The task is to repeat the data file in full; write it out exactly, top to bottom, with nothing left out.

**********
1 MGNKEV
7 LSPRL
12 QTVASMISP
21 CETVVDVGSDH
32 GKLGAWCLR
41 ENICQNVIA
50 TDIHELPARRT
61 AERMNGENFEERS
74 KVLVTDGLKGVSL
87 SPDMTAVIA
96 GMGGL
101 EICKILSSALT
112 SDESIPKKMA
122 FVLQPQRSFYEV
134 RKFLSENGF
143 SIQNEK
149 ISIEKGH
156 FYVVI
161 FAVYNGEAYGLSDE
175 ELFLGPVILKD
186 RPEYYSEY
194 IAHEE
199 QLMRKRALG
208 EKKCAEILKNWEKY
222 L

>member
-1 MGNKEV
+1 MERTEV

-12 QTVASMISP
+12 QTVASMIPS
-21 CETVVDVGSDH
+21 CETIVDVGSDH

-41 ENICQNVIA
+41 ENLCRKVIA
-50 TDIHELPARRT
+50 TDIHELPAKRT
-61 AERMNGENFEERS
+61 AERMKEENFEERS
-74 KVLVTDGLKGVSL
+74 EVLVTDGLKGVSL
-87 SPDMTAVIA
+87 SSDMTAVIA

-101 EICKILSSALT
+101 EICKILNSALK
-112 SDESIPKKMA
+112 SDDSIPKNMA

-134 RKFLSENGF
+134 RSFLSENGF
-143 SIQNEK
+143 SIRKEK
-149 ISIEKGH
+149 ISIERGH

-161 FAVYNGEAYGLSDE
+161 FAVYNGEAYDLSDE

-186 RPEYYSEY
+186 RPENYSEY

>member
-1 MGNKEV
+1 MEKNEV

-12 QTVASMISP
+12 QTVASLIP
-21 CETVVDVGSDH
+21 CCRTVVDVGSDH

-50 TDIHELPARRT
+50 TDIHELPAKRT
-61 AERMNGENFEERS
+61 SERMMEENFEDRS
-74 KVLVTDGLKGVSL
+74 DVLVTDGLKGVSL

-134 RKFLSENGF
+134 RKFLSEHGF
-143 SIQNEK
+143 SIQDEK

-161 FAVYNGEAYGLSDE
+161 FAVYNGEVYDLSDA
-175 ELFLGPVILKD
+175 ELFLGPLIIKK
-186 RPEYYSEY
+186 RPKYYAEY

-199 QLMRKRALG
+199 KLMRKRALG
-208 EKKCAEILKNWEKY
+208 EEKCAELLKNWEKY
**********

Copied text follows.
1 MGNKEV
7 LSPRL
12 QTVASMISP
21 CETVVDVGSDH
32 GKLGAWCLR
41 ENICQNVIA
50 TDIHELPARRT
61 AERMNGENFEERS
74 KVLVTDGLKGVSL
87 SPDMTAVIA
96 GMGGL
101 EICKILSSALT
112 SDESIPKKMA
122 FVLQPQRSFYEV
134 RKFLSENGF
143 SIQNEK
149 ISIEKGH
156 FYVVI
161 FAVYNGEAYGLSDE
175 ELFLGPVILKD
186 RPEYYSEY
194 IAHEE
199 QLMRKRALG
208 EKKCAEILKNWEKY
222 L

>member
-1 MGNKEV
+1 MERTEV

-12 QTVASMISP
+12 QTVASMIPS
-21 CETVVDVGSDH
+21 CETIVDVGSDH

-41 ENICQNVIA
+41 ENLCRKVIA
-50 TDIHELPARRT
+50 TDIHELPAKRT
-61 AERMNGENFEERS
+61 AERMKEENFEERS
-74 KVLVTDGLKGVSL
+74 EVLVTDGLKGVSL
-87 SPDMTAVIA
+87 SSDMTAVIA

-101 EICKILSSALT
+101 EICKILNSALK
-112 SDESIPKKMA
+112 SDDSIPKNMA

-134 RKFLSENGF
+134 RSFLSENGF
-143 SIQNEK
+143 SIRKEK
-149 ISIEKGH
+149 ISIERGH

-161 FAVYNGEAYGLSDE
+161 FAVYNGEAYDLSDE

-186 RPEYYSEY
+186 RPENYSEY

>member
-1 MGNKEV
+1 MEKNEV

-12 QTVASMISP
+12 QTVASLIP
-21 CETVVDVGSDH
+21 CCRTVVDVGSDH

-50 TDIHELPARRT
+50 TDIHELPAKRT
-61 AERMNGENFEERS
+61 SERMMEENFEDRS
-74 KVLVTDGLKGVSL
+74 DVLVTDGLKGVSL

-134 RKFLSENGF
+134 RKFLSEHGF
-143 SIQNEK
+143 SIQDEK

-161 FAVYNGEAYGLSDE
+161 FAVYNGEVYDLSDA
-175 ELFLGPVILKD
+175 ELFLGPLIIKK
-186 RPEYYSEY
+186 RPKYYAEY

-199 QLMRKRALG
+199 KLMRKRALG
-208 EKKCAEILKNWEKY
+208 EEKCAELLKNWEKY